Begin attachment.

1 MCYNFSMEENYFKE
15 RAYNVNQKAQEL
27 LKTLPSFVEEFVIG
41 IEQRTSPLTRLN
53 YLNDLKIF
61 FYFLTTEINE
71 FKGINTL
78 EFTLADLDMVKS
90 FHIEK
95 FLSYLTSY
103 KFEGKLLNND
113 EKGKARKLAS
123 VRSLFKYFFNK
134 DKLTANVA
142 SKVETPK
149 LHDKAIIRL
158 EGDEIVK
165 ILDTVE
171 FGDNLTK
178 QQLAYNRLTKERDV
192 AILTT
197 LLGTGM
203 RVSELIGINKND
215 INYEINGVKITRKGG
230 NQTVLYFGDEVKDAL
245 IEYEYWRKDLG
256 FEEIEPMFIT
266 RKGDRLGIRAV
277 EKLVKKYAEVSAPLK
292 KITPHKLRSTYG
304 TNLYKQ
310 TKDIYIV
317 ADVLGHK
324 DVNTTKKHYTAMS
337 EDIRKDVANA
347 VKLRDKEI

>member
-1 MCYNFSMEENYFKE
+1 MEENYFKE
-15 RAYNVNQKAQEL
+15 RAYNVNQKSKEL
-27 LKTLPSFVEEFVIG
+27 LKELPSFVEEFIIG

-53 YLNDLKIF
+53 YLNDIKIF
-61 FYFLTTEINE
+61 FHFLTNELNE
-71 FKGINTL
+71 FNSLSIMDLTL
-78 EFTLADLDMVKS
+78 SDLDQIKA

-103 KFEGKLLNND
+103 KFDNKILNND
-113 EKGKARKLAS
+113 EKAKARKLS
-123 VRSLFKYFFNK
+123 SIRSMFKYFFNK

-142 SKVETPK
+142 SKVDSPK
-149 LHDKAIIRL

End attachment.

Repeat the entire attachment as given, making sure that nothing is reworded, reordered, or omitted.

1 MCYNFSMEENYFKE
15 RAYNVNQKAQEL
27 LKTLPSFVEEFVIG
41 IEQRTSPLTRLN
53 YLNDLKIF
61 FYFLTTEINE
71 FKGINTL
78 EFTLADLDMVKS
90 FHIEK
95 FLSYLTSY
103 KFEGKLLNND
113 EKGKARKLAS
123 VRSLFKYFFNK
134 DKLTANVA
142 SKVETPK
149 LHDKAIIRL
158 EGDEIVK
165 ILDTVE
171 FGDNLTK
178 QQLAYNRLTKERDV
192 AILTT
197 LLGTGM
203 RVSELIGINKND
215 INYEINGVKITRKGG
230 NQTVLYFGDEVKDAL
245 IEYEYWRKDLG
256 FEEIEPMFIT
266 RKGDRLGIRAV
277 EKLVKKYAEVSAPLK
292 KITPHKLRSTYG
304 TNLYKQ
310 TKDIYIV
317 ADVLGHK
324 DVNTTKKHYTAMS
337 EDIRKDVANA
347 VKLRDKEI

>member
-1 MCYNFSMEENYFKE
+1 MEENYFKE
-15 RAYNVNQKAQEL
+15 RAYNVNQKSKEL
-27 LKTLPSFVEEFVIG
+27 LKELPSFVEEFIIG

-53 YLNDLKIF
+53 YLNDIKIF
-61 FYFLTTEINE
+61 FHFLTNELNE
-71 FKGINTL
+71 FNSLSIMDLTL
-78 EFTLADLDMVKS
+78 SDLDQIKA

-103 KFEGKLLNND
+103 KFDNKILNND
-113 EKGKARKLAS
+113 EKAKARKLS
-123 VRSLFKYFFNK
+123 SIRSMFKYFFNK

-142 SKVETPK
+142 SKVDSPK
-149 LHDKAIIRL